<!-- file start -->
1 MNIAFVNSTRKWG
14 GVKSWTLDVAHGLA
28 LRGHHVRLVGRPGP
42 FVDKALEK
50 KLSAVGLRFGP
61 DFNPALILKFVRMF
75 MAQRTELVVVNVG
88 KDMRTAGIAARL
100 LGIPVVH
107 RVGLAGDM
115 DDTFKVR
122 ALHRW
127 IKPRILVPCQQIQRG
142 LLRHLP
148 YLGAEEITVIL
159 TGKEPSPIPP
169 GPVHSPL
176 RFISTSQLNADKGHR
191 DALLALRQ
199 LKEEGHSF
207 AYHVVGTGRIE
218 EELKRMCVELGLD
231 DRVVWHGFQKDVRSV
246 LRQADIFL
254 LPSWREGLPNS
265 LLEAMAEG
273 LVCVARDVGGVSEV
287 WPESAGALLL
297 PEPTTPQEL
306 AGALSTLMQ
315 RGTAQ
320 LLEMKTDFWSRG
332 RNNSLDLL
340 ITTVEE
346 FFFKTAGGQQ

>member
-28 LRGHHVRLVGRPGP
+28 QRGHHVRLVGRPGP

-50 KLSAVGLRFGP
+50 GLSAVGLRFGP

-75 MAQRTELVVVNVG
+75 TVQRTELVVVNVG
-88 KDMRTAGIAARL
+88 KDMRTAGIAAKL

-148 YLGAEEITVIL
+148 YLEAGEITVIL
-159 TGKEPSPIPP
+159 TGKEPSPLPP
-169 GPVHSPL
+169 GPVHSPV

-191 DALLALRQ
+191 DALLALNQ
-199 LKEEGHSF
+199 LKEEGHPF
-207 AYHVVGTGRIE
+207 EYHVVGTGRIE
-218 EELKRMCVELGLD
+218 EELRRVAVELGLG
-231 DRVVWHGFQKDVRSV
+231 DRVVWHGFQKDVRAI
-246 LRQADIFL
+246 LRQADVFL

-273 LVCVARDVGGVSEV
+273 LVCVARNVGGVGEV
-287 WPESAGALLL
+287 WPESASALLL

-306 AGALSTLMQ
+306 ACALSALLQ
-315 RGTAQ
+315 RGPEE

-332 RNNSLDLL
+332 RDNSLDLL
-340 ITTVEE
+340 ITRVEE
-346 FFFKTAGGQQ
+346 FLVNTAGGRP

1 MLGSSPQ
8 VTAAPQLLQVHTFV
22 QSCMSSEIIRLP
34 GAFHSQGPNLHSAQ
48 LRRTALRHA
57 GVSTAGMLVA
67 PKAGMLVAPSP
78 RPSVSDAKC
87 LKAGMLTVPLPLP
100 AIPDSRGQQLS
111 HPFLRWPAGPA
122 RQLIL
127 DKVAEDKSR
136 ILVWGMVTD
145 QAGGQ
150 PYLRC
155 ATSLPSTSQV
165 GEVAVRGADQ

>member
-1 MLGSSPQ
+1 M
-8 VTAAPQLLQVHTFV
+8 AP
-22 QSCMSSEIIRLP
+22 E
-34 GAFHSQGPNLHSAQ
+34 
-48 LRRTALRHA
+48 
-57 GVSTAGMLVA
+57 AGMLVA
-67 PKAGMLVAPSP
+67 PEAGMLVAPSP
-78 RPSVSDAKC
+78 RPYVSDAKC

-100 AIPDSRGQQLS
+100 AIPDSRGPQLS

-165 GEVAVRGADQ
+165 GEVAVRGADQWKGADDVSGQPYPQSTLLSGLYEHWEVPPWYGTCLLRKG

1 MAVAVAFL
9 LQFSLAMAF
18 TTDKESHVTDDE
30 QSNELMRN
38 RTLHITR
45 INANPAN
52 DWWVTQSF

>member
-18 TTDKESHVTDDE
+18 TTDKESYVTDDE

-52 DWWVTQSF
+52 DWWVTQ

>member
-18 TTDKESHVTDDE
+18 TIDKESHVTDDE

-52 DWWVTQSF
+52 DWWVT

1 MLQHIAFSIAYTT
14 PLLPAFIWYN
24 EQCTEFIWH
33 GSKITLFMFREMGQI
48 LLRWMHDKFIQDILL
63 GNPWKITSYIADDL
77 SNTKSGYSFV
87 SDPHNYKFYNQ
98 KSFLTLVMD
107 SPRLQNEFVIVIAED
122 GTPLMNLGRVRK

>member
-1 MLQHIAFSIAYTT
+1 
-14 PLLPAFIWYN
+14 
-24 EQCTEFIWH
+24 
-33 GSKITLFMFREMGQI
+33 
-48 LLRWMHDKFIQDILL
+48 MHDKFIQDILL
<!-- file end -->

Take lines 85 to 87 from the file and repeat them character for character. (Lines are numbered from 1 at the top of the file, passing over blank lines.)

87 LKAGMLTVPLPLP
100 AIPDSRGQQLS
111 HPFLRWPAGPA